Specialty Food Magazine

JUL-AUG 2013

Specialty Food Magazine is the leading publication for retailers, manufacturers and foodservice professionals in the specialty food trade. It provides news, trends and business-building insights that help readers keep their businesses competitive.

Issue link: https://www.e-digitaleditions.com/i/139333

Contents of this Issue


Page 3 of 217

EDITOR'S LETTER Why You Need to Pay Attention to FSMA C reated to combat food-borne illness, the Food Safety Modernization Act of 2010 has been law since January 2011. Yet, many in the specialty food industry are still unprepared for—and somewhat unaware of—the legislation. FSMA's gradual rollout may have led you to put off paying attention. But with the release of proposed regulations for preventive controls in food facilities this past February, FSMA's impact is becoming clearer. The FDA recently extended the comment period for the preventive controls proposal to September 16, so now is a good time to get informed. Some things to know: 1. FSMA broadens FDA's power to regulate and to enforce—including new mandatory recall authority. FSMA's purpose is to protect the U.S. food supply by shifting the industry's and federal regulators' focus to preventing food-safety issues rather than reacting to them. The agency is now more inspection-oriented rather than investigationfocused, and problems found during inspection could result in hefty fees and fines for producers. 2. Food companies must formalize written food safety plans. The proposal defines steps to take to ensure your products are safe. This includes conducting hazard analysis and writing a formal plan for preventive controls, plus monitoring, record-keeping and recall plans. The FDA estimates that costs will vary, from $1,000 to $25,000 per facility, to create and implement food safety plans, train personnel and invest in equipment, technologies and documentation systems. 3. Small producers stand to be the most affected. Large food manufacturers who have extensive food-safety plans and infrastructures are positioned to absorb FSMA rules. It's the smaller producers and the channel partners who support them who will face obstacles, though few argue that it's not their obligation to address food safety in their business. The act does take into consideration the challenges of small (fewer than 500 employees) and very small businesses (defined as either $250,000, $500,000 or $1 million in annual sales); these companies have been given longer timelines for compliance, but not exemptions. Many in the food industry are skeptical that FSMA will be fully enforced due to the increased budget the FDA asserts it needs—$400 million to $450 million each year through 2017, according to a report submitted to Congress in May. However, the fact is FDA is conducting more inspections (19,000 in 2011 versus half that in 2001). And as evidenced by its shuttering of Sunland, Inc., last November the FDA is prepared to exercise its expanded authority. If faced with an inspection, a lack of preparedness can result in high costs and service disruptions that impact the whole supply chain. Educate yourself now. The Specialty Food Association has resources to help: follow updates in Specialty Food News, download on-demand webinars or guides, participate in a FSMA roundtable, taking place Saturday and Tuesday at the Summer Fancy Food Show or visit the FDA kiosk at the Summer Show to ask your questions firsthand. Denise Purcell Editor, Specialty Food Magazine dpurcell@specialtyfood.com @ The Specialty Food Trade Reacts to FSMA at specialtyfood.com/ onlinehighlights. HAVE A COMMENT? Visit specialtyfood.com/dpurcell/fsma JULY/AUGUST 2013 1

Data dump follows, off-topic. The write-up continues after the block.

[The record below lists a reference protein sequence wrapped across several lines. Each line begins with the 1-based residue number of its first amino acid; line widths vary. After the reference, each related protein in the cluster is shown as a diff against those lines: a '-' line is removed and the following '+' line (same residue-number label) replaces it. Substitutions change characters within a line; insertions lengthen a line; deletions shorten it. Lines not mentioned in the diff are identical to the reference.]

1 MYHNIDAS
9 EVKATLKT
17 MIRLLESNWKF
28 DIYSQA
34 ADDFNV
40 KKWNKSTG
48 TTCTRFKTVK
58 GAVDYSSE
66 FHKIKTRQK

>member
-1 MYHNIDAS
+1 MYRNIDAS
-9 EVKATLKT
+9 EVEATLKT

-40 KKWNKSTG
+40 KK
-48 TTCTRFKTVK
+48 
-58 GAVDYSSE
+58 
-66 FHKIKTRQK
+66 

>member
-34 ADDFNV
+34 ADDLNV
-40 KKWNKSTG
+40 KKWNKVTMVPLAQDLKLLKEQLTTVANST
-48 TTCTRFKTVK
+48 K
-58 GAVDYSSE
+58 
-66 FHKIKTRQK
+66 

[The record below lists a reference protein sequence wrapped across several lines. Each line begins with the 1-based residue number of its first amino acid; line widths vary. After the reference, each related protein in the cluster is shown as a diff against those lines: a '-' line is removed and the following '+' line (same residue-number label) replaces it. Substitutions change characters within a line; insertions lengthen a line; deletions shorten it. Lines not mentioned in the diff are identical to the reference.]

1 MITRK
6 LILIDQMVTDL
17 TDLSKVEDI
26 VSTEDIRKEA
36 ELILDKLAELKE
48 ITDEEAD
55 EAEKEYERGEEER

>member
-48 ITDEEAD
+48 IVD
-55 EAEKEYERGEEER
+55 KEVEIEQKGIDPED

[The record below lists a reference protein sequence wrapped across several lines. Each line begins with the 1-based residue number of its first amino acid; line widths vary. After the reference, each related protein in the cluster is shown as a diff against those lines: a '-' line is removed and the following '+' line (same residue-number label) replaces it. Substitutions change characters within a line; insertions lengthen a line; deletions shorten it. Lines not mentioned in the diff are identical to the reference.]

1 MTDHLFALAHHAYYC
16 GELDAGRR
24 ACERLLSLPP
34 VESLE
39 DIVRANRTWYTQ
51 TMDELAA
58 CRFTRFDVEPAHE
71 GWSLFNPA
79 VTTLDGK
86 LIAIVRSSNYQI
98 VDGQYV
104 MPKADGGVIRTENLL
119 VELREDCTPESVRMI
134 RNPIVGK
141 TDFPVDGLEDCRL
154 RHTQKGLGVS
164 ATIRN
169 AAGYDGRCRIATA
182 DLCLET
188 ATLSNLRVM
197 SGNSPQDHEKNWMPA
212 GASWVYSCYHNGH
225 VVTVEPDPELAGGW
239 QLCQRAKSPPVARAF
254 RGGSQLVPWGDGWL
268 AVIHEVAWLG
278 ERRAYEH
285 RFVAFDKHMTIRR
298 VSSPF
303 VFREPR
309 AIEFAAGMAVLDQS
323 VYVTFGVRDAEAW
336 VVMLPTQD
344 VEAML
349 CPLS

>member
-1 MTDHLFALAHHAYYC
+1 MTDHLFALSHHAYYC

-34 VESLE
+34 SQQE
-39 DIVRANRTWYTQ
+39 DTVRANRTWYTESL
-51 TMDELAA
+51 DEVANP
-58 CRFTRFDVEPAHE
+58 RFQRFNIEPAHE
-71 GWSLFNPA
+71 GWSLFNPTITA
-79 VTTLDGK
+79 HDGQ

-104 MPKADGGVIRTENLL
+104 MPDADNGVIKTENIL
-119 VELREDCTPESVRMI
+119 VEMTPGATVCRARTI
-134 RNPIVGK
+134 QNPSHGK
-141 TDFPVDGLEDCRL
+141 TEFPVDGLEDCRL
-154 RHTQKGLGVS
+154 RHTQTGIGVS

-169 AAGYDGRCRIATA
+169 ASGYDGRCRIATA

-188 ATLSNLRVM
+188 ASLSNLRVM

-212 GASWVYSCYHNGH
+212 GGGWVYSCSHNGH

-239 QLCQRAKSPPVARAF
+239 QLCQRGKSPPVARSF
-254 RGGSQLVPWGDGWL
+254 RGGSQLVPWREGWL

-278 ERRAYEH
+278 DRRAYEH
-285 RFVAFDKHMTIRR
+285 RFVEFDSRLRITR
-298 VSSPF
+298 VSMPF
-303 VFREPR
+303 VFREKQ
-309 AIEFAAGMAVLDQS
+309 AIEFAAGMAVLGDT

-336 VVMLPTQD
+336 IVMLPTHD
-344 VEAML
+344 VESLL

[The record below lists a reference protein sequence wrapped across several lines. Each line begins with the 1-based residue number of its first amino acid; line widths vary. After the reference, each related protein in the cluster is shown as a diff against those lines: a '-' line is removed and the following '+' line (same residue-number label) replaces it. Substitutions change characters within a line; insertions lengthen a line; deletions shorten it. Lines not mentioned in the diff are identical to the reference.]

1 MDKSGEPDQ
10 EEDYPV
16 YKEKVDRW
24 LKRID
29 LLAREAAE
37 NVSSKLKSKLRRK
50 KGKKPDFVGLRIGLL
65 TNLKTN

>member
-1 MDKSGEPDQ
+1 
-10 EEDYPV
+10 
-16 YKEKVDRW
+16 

Articles in this issue

Links on this page

Archives of this issue

view archives of Specialty Food Magazine - JUL-AUG 2013